Thanks for reading, love Cat, Squidge and Boo xxx

If you liked this post you might also enjoy Squidge and Boo’s self-chosen investigation ‘You gotta roll with it’

 

My first book of dinosaurs front cover

My First Book of Dinosaurs by Mike Unwin

This book is on loan from the local library, we go on a fairly regular basis. Our library does a free weekly craft session that we’ve attended a few times and enjoyed. If you have a local library and you haven’t been with your littles yet, I must insist you go!

We decided to borrow this book as Squidge and I didn’t really know many of the names for our collection of dinosaurs. We knew the more obvious ones like Tyrannosaurus Rex and Diplodocus but after that we were struggling. Rather than searching the glorious internet I thought we had the perfect opportunity for some good old fashioned style research.

There were a few dinosaur books to choose from, but this one seemed to be the best choice for us as it has a really simple layout, with just enough information for Squidge to digest and a really handy phonetic spelling of each dinosaur name for me.

The illustrations prompted Squidge to go get her dinosaurs from the shelf to match up to some of the ones in the book. After we’d read it, I could see she’d retained some of what she’d found out while watching her play, she kept using the T-Rex to eat all the small her small dinosaurs!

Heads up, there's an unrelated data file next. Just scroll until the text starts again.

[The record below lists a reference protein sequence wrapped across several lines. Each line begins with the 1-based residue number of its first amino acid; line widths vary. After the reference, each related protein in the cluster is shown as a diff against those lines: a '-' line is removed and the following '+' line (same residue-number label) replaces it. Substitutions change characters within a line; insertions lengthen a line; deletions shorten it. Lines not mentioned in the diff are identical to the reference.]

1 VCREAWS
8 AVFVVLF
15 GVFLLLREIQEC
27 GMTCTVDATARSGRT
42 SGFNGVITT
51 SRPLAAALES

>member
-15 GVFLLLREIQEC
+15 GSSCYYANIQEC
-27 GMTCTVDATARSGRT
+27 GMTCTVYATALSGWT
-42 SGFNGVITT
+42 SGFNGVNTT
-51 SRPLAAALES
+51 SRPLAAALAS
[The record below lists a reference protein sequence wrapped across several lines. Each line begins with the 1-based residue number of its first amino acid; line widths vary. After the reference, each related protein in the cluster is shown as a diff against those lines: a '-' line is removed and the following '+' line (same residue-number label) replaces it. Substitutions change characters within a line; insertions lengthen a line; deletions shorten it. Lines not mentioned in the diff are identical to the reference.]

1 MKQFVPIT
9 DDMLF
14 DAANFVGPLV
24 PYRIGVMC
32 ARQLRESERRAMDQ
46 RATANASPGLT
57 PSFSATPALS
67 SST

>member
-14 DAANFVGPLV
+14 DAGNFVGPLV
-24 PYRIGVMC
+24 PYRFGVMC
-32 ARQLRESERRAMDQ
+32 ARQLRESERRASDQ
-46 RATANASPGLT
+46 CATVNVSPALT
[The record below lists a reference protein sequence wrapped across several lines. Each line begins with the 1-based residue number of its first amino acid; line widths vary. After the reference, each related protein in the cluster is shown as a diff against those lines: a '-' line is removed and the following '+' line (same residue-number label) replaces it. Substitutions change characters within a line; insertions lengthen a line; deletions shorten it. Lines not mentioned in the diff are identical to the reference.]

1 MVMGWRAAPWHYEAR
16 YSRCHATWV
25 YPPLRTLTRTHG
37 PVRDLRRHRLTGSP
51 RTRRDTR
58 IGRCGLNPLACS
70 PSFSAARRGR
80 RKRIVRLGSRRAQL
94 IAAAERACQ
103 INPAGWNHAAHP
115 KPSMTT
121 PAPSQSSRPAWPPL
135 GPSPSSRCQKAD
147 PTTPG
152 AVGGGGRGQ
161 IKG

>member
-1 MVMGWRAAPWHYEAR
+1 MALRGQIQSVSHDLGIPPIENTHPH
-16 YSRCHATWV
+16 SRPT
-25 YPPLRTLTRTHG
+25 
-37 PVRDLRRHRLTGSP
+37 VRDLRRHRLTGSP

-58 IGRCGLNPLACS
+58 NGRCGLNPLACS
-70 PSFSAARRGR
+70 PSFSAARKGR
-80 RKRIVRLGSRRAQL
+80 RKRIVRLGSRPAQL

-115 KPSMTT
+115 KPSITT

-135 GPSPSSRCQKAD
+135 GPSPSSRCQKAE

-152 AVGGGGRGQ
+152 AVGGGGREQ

I think we’ll definitely borrow some more dinosaur books on our next library visit to see what else we can find out.

Squidge says: “It’s good, it tells me about Dinosaurs”.

Suitability: Ages 3-10 years

Length: 10 minutes

Related topics: History, Animals, Living things, Food chains

Published by Bloomsbury Publishing Plc

ISBN 978 1 4729 0545 1

 

 

Dinosaur Activity

In the introduction to the book the author explains that Scientists know what dinosaurs looked like from looking at fossils. As Squidge has never heard of or seen a fossil before I thought a good activity would be to make some of our own.

To make our Dinosaur Fossils we used salt dough, which is really simple to make. All you need is one cup of flour, half a cup of salt and splashes of water until it forms a dough (just over half a cup). We rolled out the dough and cut circles ready to imprint with our dinosaurs. Once we had a tray full we baked them in the oven on the lowest setting for around an hour, turning them half way through. Both Squidge and Boo enjoyed this activity. As a follow on, I plan to bury them outside in the sandpit, then we can go searching for them with paintbrushes like real Archaeologists!

Before reading this book we’ve played Dinosaur Land many, many times and the photos have featured on our Instagram page. If you’re not following us there yet, I’ve included a photo here. You can have a peep at our Instagram feed in the sidebar and find us at @squidgeandboo.

Squidge playing dinosaur land

It’s really simple to set up as a small world activity. We used storage tubs stacked up and covered over with material for our mountains, shiny material for a lake and the rocks and trees that came in our tub of dinosaurs. Our Ikea rug already looks like grass which is very handy for lots of different types of play. Small world play is always a sure fire way to promote lots of language.